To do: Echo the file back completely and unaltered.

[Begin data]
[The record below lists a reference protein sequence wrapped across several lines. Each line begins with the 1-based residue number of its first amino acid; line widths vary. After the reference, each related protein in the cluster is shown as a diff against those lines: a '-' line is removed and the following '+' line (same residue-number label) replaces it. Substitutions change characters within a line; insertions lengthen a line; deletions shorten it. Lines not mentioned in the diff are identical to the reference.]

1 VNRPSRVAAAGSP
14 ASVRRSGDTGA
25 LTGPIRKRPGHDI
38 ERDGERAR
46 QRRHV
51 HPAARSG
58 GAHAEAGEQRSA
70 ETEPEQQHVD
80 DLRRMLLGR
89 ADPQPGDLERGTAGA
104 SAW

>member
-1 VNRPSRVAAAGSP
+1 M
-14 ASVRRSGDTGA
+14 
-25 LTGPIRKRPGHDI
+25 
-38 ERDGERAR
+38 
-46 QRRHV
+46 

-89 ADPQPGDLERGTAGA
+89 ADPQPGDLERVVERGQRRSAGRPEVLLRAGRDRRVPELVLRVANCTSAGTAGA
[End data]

[The record below lists a reference protein sequence wrapped across several lines. Each line begins with the 1-based residue number of its first amino acid; line widths vary. After the reference, each related protein in the cluster is shown as a diff against those lines: a '-' line is removed and the following '+' line (same residue-number label) replaces it. Substitutions change characters within a line; insertions lengthen a line; deletions shorten it. Lines not mentioned in the diff are identical to the reference.]

1 VNRPSRVAAAGSP
14 ASVRRSGDTGA
25 LTGPIRKRPGHDI
38 ERDGERAR
46 QRRHV
51 HPAARSG
58 GAHAEAGEQRSA
70 ETEPEQQHVD
80 DLRRMLLGR
89 ADPQPGDLERGTAGA
104 SAW

>member
-1 VNRPSRVAAAGSP
+1 M
-14 ASVRRSGDTGA
+14 
-25 LTGPIRKRPGHDI
+25 
-38 ERDGERAR
+38 
-46 QRRHV
+46 

-89 ADPQPGDLERGTAGA
+89 ADPQPGDLERVVERGQRRSAGRPEVLLRAGRDRRVPELVLRVANCTSAGTAGA